20. 20. DBrowsers It is an end user interface onto the Ethereum blockchain. A DBrowser is how users will find and interact with DApps ‘Mist’ is the name of the Ethereum DBrowser.
  21. 21. Distributed Autonomous Organisations http://fortune.com/2016/05/15/leaderless-blockchain-vc-fund/
  22. 22. Characteristics of Blockchain DApps • Shared database • Multiple writers • Absence of trust • Disintermediation • Transaction interaction • Set rules • Validators • Asset backing http://www.multichain.com/blog/2015/11/avoiding-pointless-blockchain-project/
  23. 23. BLOCKCHAINS AND HIGHER EDUCATIONAL
  24. 24. MSc Certificates on Blockchain http://digitalcurrency.unic.ac.cy/certificates 25
  25. 25. For example, after taking an examination to demonstrate his or her academic proficiency level, an individual could direct the testing organization to share the test results with one or more third-party evaluating organizations. With this diversification and the changes it brings about, different evaluating organizations may come to utilize individuals' test results in different ways, each in accordance with its own evaluation methods. http://www.sony.net/SonyInfo/News/Press/201602/16-0222E/index.html
  26. 26. Demos of movies available at: http://blockchain.open.ac.uk/ Peer Reputation
  27. 27. Reputation Contract Functions: Storage: sendReputation getPersonBalance() getReputationAttribute attribs[address = > Attrib] Attrib{ uint balanceOf; mapping(string => uint); string[] attribStrings } Reputation Attribute token Balances Reputation Smart Contract Tokens left to assign My Reputation Peer Reputation Page Kevin’s Reputation View Communication: 14 Collaboration: 06 Organisation: 12 Ethics: 05 Problem Solving: 10 Engagement: 04 your Ethereum address password to private key Signing this transaction will transfer stated Reputation Tokens + ETH gas payment from your account. Estimated gas cost is 0.02 ETH. Maximum gas cost is set to 0.05 ETH Transfer Reputation Tokens Left: 57 number of tokens to transfer Assign Reputation My Reputation Peer Reputation Page Michelle’s Reputation View Communication: 06 Collaboration: 02 Organisation: 10 Ethics: 12 Problem Solving: 08 Engagement: 16 your Ethereum address password to private key Signing this transaction will transfer stated Reputation Tokens + ETH gas payment from your account. Estimated gas cost is 0.02 ETH. Maximum gas cost is set to 0.05 ETH Transfer Reputation Tokens Left: 68 number of tokens to transfer Assign Reputation Signed TX Reputation Attribute token Balances Tokens left to assign Michelle transfers 4 Reputation tokens for ‘Organisation’ to Kevin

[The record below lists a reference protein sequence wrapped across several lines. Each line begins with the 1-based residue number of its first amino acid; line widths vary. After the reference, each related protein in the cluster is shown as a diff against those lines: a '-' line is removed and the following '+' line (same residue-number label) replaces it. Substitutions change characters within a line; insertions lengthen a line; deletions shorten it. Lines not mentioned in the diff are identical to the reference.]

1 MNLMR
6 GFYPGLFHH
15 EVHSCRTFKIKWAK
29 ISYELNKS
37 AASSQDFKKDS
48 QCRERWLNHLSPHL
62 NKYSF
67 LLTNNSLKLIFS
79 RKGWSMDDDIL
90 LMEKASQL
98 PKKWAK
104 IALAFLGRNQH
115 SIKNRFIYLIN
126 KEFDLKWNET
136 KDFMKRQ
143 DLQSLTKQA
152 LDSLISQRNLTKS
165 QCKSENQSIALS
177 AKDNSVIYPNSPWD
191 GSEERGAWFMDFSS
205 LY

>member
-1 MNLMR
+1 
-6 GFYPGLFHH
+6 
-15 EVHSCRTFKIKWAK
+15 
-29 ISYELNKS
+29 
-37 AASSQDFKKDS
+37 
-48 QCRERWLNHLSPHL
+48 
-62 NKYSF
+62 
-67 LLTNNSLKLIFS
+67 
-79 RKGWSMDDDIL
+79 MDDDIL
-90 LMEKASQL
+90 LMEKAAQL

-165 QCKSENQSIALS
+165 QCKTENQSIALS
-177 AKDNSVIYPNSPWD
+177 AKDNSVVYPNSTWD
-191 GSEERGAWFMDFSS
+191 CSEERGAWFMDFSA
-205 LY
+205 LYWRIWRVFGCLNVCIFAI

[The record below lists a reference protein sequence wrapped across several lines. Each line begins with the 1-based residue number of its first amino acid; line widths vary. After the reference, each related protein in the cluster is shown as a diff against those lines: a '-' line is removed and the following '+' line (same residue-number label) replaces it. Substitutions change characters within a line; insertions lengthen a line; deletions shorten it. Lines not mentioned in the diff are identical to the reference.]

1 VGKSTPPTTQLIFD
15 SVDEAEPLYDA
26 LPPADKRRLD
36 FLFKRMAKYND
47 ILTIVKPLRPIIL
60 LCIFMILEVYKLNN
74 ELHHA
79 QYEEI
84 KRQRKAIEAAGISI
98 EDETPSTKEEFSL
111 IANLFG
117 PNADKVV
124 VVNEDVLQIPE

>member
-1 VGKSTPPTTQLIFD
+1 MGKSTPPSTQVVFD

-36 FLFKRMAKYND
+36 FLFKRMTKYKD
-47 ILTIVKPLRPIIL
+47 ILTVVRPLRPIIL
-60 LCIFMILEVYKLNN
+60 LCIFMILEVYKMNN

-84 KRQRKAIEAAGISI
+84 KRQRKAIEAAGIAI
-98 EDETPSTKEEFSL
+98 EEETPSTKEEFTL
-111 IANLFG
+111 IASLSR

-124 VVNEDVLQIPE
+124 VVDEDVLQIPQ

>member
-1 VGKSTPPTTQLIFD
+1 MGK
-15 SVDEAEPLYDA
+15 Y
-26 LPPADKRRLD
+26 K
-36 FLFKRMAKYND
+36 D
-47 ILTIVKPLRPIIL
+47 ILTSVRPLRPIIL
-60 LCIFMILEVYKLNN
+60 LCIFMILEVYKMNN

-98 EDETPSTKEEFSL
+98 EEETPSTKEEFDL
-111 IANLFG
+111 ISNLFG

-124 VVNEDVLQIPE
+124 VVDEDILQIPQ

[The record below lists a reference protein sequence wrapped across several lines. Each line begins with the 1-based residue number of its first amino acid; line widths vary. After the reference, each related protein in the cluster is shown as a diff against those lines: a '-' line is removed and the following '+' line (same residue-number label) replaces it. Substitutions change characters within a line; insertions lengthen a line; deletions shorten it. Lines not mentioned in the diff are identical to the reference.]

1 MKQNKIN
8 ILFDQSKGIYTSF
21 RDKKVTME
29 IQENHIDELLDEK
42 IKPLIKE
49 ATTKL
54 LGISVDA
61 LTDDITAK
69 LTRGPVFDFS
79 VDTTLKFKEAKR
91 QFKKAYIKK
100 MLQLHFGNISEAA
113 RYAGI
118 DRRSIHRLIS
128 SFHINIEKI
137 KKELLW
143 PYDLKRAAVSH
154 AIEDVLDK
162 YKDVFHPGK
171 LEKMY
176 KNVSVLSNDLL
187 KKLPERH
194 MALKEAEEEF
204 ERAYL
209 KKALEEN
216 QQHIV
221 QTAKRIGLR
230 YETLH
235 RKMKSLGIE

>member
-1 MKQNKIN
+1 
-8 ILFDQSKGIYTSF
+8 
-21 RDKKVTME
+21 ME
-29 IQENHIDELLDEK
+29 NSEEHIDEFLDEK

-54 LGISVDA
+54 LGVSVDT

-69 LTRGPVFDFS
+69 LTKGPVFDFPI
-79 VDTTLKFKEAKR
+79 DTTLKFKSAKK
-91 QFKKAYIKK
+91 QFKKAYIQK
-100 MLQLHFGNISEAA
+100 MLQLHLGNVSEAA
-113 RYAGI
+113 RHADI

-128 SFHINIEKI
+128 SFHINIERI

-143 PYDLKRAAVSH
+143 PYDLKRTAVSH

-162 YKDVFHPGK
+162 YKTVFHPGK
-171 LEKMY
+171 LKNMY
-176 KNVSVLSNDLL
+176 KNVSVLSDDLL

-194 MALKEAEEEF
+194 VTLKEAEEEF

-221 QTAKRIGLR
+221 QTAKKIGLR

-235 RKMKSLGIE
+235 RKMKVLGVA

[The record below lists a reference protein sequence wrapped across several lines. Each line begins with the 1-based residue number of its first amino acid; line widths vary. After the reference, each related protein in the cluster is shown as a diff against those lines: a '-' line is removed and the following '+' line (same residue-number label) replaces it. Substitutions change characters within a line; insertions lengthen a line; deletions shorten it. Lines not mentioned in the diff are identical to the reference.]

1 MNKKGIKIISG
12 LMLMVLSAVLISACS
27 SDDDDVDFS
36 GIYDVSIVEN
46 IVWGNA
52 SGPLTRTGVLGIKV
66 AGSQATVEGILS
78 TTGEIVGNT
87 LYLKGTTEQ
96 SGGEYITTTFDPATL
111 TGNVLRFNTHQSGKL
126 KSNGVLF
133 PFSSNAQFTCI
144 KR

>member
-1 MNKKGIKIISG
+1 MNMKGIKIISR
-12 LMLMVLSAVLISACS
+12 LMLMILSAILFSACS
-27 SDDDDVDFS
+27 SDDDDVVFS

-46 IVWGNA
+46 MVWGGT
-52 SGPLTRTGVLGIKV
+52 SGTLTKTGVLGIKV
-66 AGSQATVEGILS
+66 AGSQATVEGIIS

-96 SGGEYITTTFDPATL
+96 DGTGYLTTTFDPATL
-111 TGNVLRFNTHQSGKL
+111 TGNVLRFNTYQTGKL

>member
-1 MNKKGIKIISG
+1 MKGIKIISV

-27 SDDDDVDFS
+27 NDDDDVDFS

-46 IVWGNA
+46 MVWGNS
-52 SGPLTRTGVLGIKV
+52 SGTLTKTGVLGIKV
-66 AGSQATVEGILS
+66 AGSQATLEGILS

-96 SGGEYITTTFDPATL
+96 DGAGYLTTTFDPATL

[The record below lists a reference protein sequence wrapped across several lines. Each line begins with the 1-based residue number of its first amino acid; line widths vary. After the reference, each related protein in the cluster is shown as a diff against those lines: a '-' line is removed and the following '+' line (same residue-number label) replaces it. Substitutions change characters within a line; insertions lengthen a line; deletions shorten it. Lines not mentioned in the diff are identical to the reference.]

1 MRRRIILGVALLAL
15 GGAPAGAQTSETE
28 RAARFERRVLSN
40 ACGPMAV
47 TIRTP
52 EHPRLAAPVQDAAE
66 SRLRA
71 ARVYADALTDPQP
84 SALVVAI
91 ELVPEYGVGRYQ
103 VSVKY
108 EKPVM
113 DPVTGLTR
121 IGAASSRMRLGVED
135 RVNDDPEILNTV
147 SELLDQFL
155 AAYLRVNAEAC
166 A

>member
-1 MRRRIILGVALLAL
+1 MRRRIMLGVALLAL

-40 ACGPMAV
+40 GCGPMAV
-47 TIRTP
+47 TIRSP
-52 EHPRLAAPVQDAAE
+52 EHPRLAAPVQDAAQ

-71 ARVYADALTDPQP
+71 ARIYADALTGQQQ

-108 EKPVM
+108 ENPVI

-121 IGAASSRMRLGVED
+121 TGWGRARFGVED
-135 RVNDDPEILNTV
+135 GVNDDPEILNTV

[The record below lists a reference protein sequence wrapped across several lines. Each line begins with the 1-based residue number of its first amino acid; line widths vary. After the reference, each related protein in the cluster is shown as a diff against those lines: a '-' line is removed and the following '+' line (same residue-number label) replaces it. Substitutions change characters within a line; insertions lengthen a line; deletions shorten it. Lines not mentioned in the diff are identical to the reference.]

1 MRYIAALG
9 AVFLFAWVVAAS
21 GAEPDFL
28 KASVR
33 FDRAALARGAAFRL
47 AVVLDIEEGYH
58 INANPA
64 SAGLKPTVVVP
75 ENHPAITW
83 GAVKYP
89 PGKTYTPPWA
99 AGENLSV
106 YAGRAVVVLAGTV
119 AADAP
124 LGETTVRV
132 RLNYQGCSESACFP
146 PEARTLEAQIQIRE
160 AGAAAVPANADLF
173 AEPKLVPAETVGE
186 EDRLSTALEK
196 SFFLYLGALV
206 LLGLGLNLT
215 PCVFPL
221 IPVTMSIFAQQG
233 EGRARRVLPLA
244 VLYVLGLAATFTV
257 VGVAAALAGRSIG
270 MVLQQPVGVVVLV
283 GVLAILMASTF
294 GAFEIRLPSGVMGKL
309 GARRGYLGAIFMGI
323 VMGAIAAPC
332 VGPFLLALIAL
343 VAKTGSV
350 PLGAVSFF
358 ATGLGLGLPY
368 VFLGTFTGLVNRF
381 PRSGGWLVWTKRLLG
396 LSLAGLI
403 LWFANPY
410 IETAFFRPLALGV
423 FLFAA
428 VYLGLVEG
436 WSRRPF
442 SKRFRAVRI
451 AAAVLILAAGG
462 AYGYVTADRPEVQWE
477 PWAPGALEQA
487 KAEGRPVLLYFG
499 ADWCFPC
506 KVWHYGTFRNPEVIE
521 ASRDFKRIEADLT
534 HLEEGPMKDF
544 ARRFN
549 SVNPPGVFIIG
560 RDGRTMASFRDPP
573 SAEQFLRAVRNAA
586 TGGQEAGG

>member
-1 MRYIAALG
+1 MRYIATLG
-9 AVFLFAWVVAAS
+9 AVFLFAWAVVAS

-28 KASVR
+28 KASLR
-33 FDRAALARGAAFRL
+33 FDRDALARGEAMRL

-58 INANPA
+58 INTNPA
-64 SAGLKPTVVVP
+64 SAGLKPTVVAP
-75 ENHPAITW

28. 28. Michelle transfers 4 Reputation tokens for ‘Organisation’ to Kevin
  29. 29. FUTURE AND SUMMARY
  30. 30. Higher Education Disaggregation
  31. 31. UK Higher and Further Education Blockchain
  32. 32. Summary: Blockchain Benefits (1/2) • Inbuilt identity management • Data controlled/owned by students rather than any single institution • Increases transparency • Reduces risk of fraud • Lowering of process costs – Lowers entry barriers to education market – ‘university of one’
  33. 33. Summary: Blockchain Benefits (2/2) • Enables collaboration/interoperability • Facilitates disaggregation • Permits disintermediation – Badge issuing based on badge collection • Allows construction of educational ‘countries’
  34. 34. Acknowledgements • KMi@OU Implementation Team – Michelle Bachler – Kevin Quick – Allan Third – Chris Valentine • Discussants – Tomas Aste, UCL – Sören Auer, Fraunhofer – Adi Ben-Ari, Applied Blockchain – Carla Casilli, Mozilla Open Badges – Marc Eisenstadt, OU – Matthew English, Fraunhofer – Denis Gillet, EPFL – Hugh Halford-Thompson, Blockchain Tech Ltd – William Knottenbelt, Imperial College – Konstantin Kudryavtsev, Ethcore – Andrew Law, OU – Patrina Law, OU – Giacomo Livan, UCL – Gary McKay, APII – Rebecca Migirov, Consensys – Titi Roman, Sintef – Philipp Schmidt, MIT Media Lab – Mike Sharples, OU – Elena Simperl, University of Southampton – Ashley Taylor, Consensys – Sergej Zerr, University of Southampton • Graphics – Harriett Cornish, OU
  35. 35. blockchain.open.ac.uk